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Innovation is risky but healthy

June 16, 2008

Doug has presented an excellent post about CUs and innovation. But as I commented there is another side.

First I am not saying that all 3rd level CU organizations or 3rd party suppliers fit this pattern. There are a number of organizations and people within these organizations that get it. But in large part most fit the same pattern — keep it comfortable and maintain the status quo.

That pattern and the underlying mantra of most credit unions that their brand is sacrosanct creates the problem for innovation. Please don’t ask me for the answer on this one as I don’t have it. It is almost like the system governs the outcome and there is no reasonable explanation as to why it continues. Why can’t we work together to a greater degree? Because we have a brand to maintain and maybe some collaborative effort will diminish it. Our competitive edge will erode if it was know our CU competitors were involved. Or when we are at the table trying to collaborate we can’t agree because the brands get in the way. Maybe it would be just too difficult to have to re-build something by having to admit previous failures that were never fixed. Common sense doesn’t event get a chance to exist.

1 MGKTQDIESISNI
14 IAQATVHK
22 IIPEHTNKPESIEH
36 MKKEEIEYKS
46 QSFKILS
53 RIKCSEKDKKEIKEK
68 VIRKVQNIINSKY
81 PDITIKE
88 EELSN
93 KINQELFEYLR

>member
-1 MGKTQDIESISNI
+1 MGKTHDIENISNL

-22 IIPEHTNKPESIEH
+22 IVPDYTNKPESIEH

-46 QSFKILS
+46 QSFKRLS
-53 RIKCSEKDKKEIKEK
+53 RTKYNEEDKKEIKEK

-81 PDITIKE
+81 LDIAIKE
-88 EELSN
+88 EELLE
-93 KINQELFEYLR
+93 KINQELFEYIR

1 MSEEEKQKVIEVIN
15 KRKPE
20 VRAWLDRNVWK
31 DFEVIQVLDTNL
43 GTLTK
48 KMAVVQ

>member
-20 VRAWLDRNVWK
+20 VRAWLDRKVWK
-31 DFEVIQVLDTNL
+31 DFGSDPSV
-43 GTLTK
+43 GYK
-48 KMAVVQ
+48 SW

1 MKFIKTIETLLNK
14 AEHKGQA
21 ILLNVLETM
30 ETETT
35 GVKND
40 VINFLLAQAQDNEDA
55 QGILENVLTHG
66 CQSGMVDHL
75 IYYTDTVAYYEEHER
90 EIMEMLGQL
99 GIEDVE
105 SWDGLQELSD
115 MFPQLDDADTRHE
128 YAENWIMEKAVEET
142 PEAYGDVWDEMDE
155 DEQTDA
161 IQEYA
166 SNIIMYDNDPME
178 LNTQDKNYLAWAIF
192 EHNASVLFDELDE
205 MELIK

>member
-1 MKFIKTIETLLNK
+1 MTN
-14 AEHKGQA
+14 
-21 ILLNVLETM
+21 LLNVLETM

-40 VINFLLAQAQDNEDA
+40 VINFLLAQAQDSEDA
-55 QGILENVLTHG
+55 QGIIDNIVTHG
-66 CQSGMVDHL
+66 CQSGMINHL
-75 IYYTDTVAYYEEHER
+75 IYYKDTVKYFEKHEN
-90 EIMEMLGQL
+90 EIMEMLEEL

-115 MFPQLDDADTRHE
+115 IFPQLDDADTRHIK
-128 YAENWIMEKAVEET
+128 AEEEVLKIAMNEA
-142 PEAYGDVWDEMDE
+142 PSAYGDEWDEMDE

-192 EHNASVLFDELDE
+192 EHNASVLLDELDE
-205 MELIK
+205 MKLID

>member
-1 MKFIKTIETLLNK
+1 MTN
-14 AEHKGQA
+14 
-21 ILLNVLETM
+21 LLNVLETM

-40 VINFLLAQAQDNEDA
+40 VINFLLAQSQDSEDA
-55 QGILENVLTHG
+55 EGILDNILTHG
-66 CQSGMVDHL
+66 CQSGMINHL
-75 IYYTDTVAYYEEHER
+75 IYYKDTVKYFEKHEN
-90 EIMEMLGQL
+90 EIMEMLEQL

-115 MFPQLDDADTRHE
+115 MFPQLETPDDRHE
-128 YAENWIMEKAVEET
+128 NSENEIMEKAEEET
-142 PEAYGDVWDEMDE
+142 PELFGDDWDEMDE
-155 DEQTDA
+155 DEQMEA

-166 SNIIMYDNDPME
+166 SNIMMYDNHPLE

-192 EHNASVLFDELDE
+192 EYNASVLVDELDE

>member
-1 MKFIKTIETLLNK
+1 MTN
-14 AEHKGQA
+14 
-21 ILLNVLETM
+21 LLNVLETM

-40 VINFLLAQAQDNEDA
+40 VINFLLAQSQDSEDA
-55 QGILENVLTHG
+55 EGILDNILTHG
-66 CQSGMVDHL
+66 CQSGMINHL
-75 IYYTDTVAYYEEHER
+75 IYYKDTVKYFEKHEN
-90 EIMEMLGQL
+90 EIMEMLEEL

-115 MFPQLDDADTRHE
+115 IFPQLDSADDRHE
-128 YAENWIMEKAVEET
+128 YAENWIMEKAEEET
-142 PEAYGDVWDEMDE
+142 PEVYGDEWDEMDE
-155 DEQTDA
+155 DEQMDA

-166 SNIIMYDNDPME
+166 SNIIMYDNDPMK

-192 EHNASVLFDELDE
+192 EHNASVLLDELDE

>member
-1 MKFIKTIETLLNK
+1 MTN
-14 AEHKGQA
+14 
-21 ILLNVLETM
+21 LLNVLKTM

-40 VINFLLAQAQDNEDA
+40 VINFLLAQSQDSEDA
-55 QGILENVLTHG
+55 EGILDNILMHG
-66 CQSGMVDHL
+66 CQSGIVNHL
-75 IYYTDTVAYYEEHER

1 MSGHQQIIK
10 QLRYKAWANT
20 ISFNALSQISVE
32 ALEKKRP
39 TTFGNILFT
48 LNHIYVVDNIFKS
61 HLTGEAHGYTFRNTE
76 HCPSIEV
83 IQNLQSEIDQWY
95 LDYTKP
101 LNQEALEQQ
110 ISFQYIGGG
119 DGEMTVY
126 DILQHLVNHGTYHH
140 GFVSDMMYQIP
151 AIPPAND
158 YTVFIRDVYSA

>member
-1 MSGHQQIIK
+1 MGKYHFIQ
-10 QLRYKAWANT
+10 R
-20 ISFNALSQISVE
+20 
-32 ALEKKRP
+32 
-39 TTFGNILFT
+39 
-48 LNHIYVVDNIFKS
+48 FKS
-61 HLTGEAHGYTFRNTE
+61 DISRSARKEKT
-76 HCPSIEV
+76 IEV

When you have a culture of innovation in your credit union it is risky. There are daily challenges as to why you continue to do things as before. In having this view you constantly challenge not only your CU but everyone else. There is acceptance in that you do have a proper product or service in place but that it could always you a bit of tweaking when you have the time and resources to do it. There is always this impatience and not being completely satsified. There is always the frustration of trying to arrive at the right solutions for your members. There is the fear of failure. There is the consequence of having spent so much time on something to see it not working as you thought. But all of this leads to the healthy.

You don’t do anything for the recognition but you do it to serve the members better and to make the staff’s daily routine easier and less mundane. You do it from an open source attitude. If another CU can use what you have and make it better isn’t that something better for all of us? You learn from the mistakes because you are willing to take the risk to make mistakes. You always move forward from a position of the positive. The health of your CU is certainly measured by it’s financial performance. There are also some subjective measures such as what have you produced for the members that they can use and value? Cloning a free checking or youth account doesn’t count. Challenging the status quo both inside and outside the CU is the starting point. Asking a simple 3 letter question is maybe the best way to start. “Why?”

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